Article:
distribution, h is own version of events over others.10 Guy
Hennebelle, discussing it in the context of other post-independence
Algerian films, wrote that 'Casbah Films kept close control over
the direction the film took' (1972: 123). However, the print
released in the UK did correctly acknowledge, after the first title
card presenting it as an Algerian production, that it was a joint
Algerian-Italian venture. Two subsequent cards, over the opening
sequence of the paras bursting into the casbah, stated: 'Production
CASBAH FILMS - Alger IGOR FILM - Rome' and 'Produit par Antonio
Musu et Yacef Saadi'. By contrast, neither the print originally
released in the USA nor the Italian version contained an adequate
acknowledgment of the Algerians' role in the production or of the
fact that the story had originated with Saadi Yacef. The Italian
version presented the Algerians as the minor partner - indeed Igor
Film managed to secure from the Italian government in 1967 a
declaration of the film's Italian nationality - while the American
print did not even mention Casbah Films or give a production credit
to Yacef. Rather, it read: 'Produced by Antonio Musu for Igor Film
S.r.l. - Rome'. This misleading credit reflected a series of
underhand moves by the US distributors and Igor Film whereby they
effectively appropriated the film for themselves and pocketed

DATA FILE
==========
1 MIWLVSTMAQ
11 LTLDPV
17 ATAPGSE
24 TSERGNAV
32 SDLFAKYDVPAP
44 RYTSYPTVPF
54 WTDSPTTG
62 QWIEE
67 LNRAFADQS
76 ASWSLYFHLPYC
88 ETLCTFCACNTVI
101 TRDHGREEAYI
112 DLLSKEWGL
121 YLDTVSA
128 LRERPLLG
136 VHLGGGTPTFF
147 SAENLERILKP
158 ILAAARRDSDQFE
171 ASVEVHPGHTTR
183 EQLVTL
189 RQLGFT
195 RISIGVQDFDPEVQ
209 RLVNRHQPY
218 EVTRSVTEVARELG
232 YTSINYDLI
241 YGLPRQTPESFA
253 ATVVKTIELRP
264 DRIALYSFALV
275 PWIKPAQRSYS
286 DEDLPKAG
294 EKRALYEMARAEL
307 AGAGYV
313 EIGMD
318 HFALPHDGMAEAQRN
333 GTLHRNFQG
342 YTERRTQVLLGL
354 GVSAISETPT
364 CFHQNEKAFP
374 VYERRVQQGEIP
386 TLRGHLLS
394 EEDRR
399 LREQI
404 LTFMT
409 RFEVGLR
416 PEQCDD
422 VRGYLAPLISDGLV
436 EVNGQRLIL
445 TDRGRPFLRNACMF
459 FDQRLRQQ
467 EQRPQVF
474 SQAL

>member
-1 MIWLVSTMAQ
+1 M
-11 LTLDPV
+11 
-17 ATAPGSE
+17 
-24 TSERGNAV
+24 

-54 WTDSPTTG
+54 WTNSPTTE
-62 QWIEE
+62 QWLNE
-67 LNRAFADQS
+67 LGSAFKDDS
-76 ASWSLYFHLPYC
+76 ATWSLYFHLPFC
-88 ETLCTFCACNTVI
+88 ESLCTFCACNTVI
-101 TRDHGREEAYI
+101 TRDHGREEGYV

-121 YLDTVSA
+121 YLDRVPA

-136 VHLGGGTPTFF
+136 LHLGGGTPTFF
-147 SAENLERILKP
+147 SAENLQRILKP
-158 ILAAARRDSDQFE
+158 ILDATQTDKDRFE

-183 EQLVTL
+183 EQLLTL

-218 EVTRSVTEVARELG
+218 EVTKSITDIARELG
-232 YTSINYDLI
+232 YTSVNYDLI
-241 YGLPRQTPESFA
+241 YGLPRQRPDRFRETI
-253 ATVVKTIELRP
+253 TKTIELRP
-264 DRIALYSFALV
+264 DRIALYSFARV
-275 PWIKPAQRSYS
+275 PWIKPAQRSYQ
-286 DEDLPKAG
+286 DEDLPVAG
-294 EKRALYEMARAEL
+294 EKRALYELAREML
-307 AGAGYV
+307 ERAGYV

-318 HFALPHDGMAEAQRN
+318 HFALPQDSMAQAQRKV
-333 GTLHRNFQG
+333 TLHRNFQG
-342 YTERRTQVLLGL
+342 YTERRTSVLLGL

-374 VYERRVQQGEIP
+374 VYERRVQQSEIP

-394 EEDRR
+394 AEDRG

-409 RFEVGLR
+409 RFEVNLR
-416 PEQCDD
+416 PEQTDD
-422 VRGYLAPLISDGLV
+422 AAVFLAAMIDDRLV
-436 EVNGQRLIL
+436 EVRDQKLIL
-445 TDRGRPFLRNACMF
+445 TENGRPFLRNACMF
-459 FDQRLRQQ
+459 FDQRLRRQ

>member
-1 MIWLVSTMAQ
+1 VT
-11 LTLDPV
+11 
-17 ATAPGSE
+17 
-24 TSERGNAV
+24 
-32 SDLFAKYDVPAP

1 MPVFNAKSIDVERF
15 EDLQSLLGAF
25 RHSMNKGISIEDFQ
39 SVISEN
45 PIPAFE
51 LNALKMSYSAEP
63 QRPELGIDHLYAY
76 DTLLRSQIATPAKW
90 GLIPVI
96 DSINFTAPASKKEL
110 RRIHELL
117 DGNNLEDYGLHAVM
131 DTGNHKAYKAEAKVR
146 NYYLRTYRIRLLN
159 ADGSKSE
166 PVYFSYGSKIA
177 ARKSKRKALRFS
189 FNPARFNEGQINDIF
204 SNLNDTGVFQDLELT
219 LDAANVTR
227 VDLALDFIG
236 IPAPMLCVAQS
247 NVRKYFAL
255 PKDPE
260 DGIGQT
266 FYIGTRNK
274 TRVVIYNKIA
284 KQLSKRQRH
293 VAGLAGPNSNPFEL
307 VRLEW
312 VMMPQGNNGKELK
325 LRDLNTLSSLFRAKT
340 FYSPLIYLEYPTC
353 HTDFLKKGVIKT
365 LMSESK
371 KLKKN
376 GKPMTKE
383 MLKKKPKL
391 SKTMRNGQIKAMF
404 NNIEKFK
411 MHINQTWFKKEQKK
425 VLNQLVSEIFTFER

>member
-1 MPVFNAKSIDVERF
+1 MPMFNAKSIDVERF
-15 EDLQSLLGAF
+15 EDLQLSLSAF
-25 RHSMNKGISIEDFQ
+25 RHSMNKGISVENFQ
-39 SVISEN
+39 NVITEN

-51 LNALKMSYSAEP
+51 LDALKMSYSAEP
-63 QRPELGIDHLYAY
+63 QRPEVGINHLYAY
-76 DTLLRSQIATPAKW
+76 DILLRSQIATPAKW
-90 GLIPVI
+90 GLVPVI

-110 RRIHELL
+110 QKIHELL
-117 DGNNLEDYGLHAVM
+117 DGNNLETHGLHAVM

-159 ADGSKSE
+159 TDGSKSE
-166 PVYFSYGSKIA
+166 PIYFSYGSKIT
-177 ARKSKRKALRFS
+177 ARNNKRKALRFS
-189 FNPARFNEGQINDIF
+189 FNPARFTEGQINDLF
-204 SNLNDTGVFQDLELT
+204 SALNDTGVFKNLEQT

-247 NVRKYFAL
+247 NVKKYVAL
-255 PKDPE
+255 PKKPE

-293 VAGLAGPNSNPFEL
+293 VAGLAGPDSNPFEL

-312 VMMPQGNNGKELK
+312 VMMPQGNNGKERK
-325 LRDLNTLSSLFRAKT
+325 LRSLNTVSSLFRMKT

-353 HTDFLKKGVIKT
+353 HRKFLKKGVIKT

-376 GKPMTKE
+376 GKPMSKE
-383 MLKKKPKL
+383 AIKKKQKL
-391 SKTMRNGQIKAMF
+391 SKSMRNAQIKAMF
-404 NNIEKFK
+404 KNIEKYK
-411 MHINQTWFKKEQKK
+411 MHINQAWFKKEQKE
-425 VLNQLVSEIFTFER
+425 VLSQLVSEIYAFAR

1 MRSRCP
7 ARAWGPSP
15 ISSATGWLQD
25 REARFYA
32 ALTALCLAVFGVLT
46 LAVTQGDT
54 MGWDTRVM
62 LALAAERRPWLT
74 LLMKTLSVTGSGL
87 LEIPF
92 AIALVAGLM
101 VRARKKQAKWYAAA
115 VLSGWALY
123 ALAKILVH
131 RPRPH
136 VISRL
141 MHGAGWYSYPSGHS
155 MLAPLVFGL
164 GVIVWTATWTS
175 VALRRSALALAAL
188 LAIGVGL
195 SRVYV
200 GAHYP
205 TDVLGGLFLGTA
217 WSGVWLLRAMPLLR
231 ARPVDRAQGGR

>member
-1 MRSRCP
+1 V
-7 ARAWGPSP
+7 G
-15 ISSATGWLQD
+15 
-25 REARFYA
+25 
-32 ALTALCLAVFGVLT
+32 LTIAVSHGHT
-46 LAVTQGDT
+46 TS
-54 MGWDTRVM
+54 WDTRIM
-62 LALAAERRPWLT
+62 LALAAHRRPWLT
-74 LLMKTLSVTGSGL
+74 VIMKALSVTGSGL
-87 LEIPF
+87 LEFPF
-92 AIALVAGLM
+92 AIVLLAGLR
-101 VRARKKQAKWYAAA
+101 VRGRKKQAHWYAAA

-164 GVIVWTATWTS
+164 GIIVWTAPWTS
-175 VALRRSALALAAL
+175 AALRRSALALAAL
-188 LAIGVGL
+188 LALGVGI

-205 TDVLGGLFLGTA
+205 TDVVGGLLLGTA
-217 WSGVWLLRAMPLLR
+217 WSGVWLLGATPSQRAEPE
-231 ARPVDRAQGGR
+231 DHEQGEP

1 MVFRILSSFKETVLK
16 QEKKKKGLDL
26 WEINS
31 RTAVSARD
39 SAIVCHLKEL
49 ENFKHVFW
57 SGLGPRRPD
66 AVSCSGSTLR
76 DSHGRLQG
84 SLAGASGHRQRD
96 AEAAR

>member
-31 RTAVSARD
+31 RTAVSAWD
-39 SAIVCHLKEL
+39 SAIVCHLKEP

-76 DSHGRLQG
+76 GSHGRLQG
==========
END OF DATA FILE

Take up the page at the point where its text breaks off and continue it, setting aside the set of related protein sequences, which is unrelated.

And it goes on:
earnings that should have accrued to Casbah Films. These operations
were eventually stopped when Casbah Films took legal action, as a
result of which it was granted, in 1998, world distribution rights
for the film in all territories apart from Italy, where Igor Film
retained the rights.

In Italy, the film was generally seen as an Italian film about
Algeria and, on these grounds, some critics, particularly those to
the left of the PCI, objected that its perspective was
too 'Western', that is to say too soft on the French (see, for
instance, Fofi (1967: 97-8), and the comments of some of the
students at the Centro Sperimentale di Cinematografia in discussion
with the director (in Pontecorvo 1967b)). And yet for all the space
it accorded to the paras and to the European casualties of FLN
attacks, there is no question that The Battle of Algiers, compared
with the shelved Parà project, centred its narrative decisively on
the struggle of the Algerian Arabs rather than on the French. The
two projects were also very different in scope and style. Parà was
to have had a fairly large budget, a European crew and an American
star; it would probably have been shot in colour, with some location
work in Algeria but also with studio filming in Rome.

A letter sent by Pontecorvo to Cristaldi when Parà was still in
development makes it clear that he saw that film as being also about
the people's liberation struggle and the emergence of the Algerian

The role of Paul is very difficult. It is made up entirely of
nuances and one might miss some of these on a first reading. Because
of these nuances it will take a great performance to give sufficient